Pain Sensitivity and Inflammatory Gene Expression in Young and Aged Rat Spinal Cord in Response to Surgery and Morphine
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Publisher:The Ohio State University
Series/Report no.:The Ohio State University. Department of Biomedical Engineering Honors Theses; 2020
After surgery, older adults are particularly vulnerable to experiencing increased and poorly controlled pain (Halaszynski, 2013). Despite its common use after surgery, there is evidence that chronic morphine treatment contributes to increased pain sensitivity, or hyperalgesia (Joly et al., 2005). In young adult animals, morphine has been shown to incite an inflammatory response, evidenced by the upregulation of pro-inflammatory molecules, such as TLR4, NLRP3, NFkB, IL1B, and TNFa, in the spinal cord (Grace et al., 2016; Grace et al., 2019). Here, we examine the effect of age and morphine treatment on post-operative hyperalgesia and begin to examine a possible underlying mechanism. Aged (24 mo) and young adult (3 mo) male F344xBN F1 rats underwent either a laparotomy (exploratory abdominal surgery) or a sham surgery. After, they were either treated with saline or 2 mg/kg/ml morphine twice a day for 7 days. A Von Frey test for pain sensitivity was conducted at 2 and 8 weeks post-surgery. qPCR was run to measure mRNA gene expression of proinflammatory mediators IL1, IL6, HMGB1, TNFa, and NLRP3 in dorsal horn samples taken at L4/L5 vertebrae. In a second experiment, aged rats were treated with the inflammatory cytokine IL1 receptor antagonist (IL-1RA) immediately prior to surgery and morphine treatment; 2 weeks later rats completed a Von Frey test. At two weeks post-surgery, aged rats who underwent laparotomy and morphine treatment exhibited significantly lower pain thresholds than sham controls, saline-treated controls, or young controls. IL-1RA pre-treatment significantly improved pain sensitivity compared to saline-pretreated rats. However, pain threshold was still significantly lower than rats that had never received morphine in the first place. Preliminary gene expression data suggest a main effect of age elevating inflammatory markers, although no interaction effects with morphine were evident. The ameliorating effects of IL-1RA pre-treatment suggests that IL-1β may play a role in the observed surgery+morphine-induced enhanced pain in aged rats. Investigating post-operative inflammation in other spinal cord segments and examining genes expression of pain mediation downstream of acute inflammation may help elucidate the mechanisms underlying morphine-induced hyperalgesia in aged rats. More generally, a better understanding of how the aging body reacts to morphine and to an external insult needs to be reached in order to mitigate unnecessary pain through appropriate pre- and post-operative care.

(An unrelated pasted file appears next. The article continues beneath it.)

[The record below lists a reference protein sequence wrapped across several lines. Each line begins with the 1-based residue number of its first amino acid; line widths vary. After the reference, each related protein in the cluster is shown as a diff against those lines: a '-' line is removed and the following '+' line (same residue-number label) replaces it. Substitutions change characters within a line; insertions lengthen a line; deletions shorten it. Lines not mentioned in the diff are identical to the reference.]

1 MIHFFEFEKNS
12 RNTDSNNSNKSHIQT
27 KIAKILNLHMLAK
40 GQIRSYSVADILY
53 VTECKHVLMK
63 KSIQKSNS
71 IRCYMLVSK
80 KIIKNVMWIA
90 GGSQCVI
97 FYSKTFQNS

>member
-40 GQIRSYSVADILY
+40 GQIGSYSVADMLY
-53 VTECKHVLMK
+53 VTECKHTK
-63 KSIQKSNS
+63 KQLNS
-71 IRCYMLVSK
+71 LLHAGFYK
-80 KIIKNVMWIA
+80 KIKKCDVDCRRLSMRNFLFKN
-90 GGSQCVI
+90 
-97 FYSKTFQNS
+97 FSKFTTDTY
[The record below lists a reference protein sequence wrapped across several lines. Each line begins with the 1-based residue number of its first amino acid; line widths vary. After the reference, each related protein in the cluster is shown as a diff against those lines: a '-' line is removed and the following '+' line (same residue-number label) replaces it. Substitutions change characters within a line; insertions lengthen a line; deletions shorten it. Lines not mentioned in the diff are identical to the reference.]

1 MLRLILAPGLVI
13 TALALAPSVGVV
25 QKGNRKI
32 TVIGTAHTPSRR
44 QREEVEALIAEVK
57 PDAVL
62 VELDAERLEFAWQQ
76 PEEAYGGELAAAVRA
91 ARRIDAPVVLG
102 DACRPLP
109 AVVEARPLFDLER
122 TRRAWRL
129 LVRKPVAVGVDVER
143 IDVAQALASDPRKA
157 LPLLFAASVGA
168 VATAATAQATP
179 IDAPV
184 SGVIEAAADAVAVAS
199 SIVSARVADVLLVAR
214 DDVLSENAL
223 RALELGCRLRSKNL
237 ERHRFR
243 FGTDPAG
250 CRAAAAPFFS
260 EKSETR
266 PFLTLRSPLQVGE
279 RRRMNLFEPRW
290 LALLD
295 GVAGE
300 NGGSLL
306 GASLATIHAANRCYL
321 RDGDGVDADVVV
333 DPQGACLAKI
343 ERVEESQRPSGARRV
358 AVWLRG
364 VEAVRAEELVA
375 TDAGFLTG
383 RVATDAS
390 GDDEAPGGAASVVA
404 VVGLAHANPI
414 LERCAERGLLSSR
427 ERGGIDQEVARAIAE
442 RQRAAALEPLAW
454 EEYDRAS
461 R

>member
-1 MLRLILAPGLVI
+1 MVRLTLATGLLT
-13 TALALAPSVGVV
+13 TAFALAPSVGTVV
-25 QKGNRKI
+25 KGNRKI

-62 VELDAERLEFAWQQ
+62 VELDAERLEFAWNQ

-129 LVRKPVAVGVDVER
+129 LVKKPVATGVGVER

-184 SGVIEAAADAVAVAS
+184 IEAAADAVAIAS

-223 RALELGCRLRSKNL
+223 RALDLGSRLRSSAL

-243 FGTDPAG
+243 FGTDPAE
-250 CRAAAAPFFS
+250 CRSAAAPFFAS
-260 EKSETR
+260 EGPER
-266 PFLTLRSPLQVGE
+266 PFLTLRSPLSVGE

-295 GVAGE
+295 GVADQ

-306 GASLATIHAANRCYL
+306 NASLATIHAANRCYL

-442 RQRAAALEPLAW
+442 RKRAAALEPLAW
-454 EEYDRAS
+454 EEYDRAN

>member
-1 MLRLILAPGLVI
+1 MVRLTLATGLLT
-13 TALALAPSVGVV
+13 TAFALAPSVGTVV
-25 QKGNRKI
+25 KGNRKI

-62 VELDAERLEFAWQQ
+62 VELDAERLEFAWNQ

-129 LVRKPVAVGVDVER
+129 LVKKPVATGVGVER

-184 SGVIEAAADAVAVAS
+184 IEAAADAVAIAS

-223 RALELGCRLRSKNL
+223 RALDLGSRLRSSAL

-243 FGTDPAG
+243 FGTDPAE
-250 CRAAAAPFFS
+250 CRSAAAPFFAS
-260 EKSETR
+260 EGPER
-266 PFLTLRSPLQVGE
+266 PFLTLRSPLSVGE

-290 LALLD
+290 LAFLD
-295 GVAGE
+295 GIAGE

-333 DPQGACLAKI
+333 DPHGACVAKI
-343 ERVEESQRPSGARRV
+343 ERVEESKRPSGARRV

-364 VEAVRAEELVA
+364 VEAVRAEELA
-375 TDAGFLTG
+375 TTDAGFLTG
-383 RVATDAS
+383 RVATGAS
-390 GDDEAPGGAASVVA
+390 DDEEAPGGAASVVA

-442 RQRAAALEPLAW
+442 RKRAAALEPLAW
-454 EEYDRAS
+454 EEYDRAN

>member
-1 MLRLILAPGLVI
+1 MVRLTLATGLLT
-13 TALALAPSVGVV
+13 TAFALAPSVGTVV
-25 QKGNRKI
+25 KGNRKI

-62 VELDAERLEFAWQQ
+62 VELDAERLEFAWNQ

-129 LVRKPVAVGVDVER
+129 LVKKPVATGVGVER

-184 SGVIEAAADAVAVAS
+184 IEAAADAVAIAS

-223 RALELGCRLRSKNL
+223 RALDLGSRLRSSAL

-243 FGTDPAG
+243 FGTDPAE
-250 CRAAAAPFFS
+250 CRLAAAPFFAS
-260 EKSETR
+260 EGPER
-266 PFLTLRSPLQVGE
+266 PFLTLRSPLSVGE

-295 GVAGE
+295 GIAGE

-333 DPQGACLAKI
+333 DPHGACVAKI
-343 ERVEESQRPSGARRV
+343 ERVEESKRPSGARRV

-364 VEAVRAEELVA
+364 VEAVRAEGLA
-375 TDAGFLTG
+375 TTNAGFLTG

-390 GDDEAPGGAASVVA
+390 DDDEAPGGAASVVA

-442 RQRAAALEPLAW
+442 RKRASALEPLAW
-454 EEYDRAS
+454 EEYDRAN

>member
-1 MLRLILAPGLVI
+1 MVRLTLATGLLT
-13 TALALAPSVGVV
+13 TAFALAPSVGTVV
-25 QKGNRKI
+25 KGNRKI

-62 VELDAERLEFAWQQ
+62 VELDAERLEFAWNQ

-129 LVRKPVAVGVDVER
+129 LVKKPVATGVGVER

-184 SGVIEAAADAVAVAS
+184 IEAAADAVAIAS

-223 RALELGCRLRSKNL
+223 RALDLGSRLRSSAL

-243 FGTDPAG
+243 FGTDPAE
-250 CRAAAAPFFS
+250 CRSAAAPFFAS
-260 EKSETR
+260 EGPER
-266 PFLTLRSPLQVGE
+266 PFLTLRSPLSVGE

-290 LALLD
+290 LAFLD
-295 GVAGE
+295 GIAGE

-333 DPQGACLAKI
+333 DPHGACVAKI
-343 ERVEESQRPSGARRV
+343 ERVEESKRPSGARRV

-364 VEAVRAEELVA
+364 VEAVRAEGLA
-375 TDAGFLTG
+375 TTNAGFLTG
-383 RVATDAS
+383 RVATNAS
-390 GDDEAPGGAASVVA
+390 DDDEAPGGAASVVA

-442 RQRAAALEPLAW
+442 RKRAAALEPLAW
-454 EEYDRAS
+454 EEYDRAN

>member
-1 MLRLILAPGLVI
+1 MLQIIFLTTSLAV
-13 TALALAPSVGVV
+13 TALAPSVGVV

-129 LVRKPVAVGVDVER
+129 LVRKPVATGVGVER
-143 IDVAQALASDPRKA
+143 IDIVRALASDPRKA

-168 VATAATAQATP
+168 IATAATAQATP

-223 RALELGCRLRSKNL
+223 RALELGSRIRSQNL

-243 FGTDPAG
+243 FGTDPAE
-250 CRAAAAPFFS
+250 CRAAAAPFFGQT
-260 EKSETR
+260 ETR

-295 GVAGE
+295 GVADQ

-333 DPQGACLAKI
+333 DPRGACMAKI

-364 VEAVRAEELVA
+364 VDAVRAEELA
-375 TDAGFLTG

Academic Major: Biomedical Engineering
National Institute on Aging RF1AG028271
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